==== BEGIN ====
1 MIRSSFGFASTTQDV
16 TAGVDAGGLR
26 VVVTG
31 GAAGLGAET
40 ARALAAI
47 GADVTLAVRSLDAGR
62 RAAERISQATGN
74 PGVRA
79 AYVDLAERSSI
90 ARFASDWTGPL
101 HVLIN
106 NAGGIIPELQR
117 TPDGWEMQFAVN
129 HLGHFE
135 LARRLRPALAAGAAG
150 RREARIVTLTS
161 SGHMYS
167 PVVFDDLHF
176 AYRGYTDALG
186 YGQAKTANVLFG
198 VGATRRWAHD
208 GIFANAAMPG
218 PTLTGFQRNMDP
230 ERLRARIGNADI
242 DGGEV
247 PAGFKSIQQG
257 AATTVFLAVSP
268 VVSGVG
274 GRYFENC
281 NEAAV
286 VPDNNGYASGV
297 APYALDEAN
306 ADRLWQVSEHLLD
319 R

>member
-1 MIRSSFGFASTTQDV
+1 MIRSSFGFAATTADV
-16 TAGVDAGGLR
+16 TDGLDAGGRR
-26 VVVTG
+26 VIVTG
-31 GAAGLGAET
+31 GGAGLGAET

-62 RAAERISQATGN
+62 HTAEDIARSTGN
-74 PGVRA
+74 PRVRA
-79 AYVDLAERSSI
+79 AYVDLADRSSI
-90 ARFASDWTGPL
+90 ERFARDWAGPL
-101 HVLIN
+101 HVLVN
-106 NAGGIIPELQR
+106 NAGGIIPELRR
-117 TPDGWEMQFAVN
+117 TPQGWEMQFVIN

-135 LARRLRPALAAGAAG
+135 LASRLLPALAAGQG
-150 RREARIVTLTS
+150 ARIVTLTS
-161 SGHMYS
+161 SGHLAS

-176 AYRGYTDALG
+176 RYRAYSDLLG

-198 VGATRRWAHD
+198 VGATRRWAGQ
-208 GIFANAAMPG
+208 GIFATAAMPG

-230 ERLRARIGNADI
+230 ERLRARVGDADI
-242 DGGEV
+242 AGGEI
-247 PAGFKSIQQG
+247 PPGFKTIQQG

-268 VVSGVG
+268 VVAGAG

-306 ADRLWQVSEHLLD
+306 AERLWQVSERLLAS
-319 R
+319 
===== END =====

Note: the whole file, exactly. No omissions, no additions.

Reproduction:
1 MIRSSFGFASTTQDV
16 TAGVDAGGLR
26 VVVTG
31 GAAGLGAET
40 ARALAAI
47 GADVTLAVRSLDAGR
62 RAAERISQATGN
74 PGVRA
79 AYVDLAERSSI
90 ARFASDWTGPL
101 HVLIN
106 NAGGIIPELQR
117 TPDGWEMQFAVN
129 HLGHFE
135 LARRLRPALAAGAAG
150 RREARIVTLTS
161 SGHMYS
167 PVVFDDLHF
176 AYRGYTDALG
186 YGQAKTANVLFG
198 VGATRRWAHD
208 GIFANAAMPG
218 PTLTGFQRNMDP
230 ERLRARIGNADI
242 DGGEV
247 PAGFKSIQQG
257 AATTVFLAVSP
268 VVSGVG
274 GRYFENC
281 NEAAV
286 VPDNNGYASGV
297 APYALDEAN
306 ADRLWQVSEHLLD
319 R

>member
-1 MIRSSFGFASTTQDV
+1 MIRSSFGFAATTADV
-16 TAGVDAGGLR
+16 TDGLDAGGRR
-26 VVVTG
+26 VIVTG
-31 GAAGLGAET
+31 GGAGLGAET

-62 RAAERISQATGN
+62 HTAEDIARSTGN
-74 PGVRA
+74 PRVRA
-79 AYVDLAERSSI
+79 AYVDLADRSSI
-90 ARFASDWTGPL
+90 ERFARDWAGPL
-101 HVLIN
+101 HVLVN
-106 NAGGIIPELQR
+106 NAGGIIPELRR
-117 TPDGWEMQFAVN
+117 TPQGWEMQFVIN

-135 LARRLRPALAAGAAG
+135 LASRLLPALAAGQG
-150 RREARIVTLTS
+150 ARIVTLTS
-161 SGHMYS
+161 SGHLAS

-176 AYRGYTDALG
+176 RYRAYSDLLG

-198 VGATRRWAHD
+198 VGATRRWAGQ
-208 GIFANAAMPG
+208 GIFATAAMPG

-230 ERLRARIGNADI
+230 ERLRARVGDADI
-242 DGGEV
+242 AGGEI
-247 PAGFKSIQQG
+247 PPGFKTIQQG

-268 VVSGVG
+268 VVAGAG

-306 ADRLWQVSEHLLD
+306 AERLWQVSERLLAS
-319 R
+319 